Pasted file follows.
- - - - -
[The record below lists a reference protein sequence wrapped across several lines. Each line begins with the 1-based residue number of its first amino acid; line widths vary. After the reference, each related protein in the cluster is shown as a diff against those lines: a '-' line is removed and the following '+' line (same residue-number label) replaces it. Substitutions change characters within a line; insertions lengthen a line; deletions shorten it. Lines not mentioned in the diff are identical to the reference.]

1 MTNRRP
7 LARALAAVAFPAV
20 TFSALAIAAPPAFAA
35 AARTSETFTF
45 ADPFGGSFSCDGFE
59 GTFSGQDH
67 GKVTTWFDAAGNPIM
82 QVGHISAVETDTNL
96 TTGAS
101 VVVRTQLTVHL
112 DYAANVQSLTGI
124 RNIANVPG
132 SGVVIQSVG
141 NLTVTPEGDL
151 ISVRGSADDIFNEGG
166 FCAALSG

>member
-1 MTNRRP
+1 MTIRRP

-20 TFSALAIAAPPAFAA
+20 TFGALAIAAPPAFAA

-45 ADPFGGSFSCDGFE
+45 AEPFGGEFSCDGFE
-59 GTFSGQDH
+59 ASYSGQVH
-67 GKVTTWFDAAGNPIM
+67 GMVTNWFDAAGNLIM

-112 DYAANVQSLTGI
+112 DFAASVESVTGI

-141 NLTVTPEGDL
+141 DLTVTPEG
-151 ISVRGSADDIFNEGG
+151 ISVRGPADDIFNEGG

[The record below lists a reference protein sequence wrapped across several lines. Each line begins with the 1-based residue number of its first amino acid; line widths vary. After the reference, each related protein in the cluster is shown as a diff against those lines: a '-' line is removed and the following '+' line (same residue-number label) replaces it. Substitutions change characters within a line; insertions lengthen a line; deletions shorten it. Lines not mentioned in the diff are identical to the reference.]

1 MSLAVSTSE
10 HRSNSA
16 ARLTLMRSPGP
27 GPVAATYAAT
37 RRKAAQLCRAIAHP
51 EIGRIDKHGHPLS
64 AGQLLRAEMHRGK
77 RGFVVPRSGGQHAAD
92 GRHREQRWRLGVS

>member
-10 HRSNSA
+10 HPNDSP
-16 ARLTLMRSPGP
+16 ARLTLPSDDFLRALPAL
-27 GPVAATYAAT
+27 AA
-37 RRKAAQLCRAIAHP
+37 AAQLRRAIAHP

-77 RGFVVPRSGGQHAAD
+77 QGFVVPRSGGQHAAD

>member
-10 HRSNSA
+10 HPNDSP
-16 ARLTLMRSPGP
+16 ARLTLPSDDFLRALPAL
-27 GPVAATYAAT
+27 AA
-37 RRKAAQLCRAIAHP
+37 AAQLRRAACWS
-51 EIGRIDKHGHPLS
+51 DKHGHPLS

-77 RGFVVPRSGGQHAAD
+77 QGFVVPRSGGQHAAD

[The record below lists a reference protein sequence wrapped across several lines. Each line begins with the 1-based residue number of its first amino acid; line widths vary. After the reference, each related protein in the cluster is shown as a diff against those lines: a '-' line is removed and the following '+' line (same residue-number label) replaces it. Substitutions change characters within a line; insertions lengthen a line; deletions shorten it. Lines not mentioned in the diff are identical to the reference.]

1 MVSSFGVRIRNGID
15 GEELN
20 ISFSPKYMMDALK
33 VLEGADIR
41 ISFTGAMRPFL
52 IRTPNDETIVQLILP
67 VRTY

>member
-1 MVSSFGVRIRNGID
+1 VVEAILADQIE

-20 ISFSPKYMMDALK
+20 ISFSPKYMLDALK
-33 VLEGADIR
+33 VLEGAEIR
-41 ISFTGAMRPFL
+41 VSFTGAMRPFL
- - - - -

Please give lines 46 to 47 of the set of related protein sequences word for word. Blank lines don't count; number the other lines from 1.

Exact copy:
-10 HRSNSA
+10 HPNDSP